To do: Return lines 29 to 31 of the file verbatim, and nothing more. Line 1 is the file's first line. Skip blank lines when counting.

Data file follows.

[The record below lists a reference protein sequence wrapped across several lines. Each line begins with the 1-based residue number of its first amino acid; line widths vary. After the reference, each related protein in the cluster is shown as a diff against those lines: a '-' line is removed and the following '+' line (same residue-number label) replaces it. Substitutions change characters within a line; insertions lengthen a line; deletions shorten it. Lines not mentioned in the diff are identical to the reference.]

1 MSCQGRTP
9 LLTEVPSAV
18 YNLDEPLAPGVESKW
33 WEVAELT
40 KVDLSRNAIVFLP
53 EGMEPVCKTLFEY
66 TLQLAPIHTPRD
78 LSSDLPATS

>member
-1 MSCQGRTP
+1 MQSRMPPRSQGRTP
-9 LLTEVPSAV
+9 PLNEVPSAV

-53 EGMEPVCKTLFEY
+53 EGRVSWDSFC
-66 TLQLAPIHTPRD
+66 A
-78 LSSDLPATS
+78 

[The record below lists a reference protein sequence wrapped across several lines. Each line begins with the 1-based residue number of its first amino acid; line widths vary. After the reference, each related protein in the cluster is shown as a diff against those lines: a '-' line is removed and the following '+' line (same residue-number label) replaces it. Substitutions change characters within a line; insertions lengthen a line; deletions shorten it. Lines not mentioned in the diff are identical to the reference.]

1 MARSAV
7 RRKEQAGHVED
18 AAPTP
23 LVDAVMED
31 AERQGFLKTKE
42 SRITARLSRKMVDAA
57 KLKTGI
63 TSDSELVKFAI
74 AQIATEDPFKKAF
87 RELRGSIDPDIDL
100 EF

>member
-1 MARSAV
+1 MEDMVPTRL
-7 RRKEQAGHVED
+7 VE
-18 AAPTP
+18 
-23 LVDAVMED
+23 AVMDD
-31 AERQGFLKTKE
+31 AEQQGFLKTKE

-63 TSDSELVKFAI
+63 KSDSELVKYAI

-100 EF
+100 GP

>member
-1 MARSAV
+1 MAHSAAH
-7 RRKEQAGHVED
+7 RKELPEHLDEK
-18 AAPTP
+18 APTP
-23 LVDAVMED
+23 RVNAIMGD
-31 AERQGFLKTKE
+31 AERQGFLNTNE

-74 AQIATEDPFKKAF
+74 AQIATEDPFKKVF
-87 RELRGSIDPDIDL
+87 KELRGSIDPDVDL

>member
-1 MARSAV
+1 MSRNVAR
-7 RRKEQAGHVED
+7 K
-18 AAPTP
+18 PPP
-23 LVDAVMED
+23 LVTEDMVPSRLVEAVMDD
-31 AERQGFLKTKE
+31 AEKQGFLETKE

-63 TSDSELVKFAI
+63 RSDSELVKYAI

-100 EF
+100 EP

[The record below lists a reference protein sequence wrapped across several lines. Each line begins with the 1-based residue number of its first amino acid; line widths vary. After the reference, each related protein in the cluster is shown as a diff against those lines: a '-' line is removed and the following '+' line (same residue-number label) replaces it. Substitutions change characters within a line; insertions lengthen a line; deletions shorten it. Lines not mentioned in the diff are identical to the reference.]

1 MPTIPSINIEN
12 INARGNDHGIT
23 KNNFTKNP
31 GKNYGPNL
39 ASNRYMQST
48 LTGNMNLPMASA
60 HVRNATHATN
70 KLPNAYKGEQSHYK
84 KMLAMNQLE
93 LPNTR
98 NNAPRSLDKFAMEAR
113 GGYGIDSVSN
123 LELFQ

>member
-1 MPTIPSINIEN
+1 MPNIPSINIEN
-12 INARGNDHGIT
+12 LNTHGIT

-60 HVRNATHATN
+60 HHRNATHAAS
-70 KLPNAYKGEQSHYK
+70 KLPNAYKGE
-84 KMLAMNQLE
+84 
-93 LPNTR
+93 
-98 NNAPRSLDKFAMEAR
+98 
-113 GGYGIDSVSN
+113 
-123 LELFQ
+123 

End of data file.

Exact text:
63 TSDSELVKFAI
74 AQIATEDPFKKAF
87 RELRGSIDPDIDL